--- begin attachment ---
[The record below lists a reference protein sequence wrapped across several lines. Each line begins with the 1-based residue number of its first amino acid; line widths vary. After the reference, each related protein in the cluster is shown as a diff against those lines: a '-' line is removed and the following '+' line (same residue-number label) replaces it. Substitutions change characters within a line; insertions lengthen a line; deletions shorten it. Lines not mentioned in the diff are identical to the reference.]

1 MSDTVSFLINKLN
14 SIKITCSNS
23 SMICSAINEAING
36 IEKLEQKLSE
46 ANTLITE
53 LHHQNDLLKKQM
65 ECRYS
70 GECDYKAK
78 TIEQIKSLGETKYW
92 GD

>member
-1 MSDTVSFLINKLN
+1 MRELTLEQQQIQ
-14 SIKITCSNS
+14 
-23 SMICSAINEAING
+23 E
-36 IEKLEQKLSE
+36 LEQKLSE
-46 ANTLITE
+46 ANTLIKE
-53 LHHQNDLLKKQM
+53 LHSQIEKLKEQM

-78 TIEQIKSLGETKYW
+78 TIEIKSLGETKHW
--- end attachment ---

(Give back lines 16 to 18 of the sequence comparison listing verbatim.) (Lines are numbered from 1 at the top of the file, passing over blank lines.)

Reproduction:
+14 
-23 SMICSAINEAING
+23 E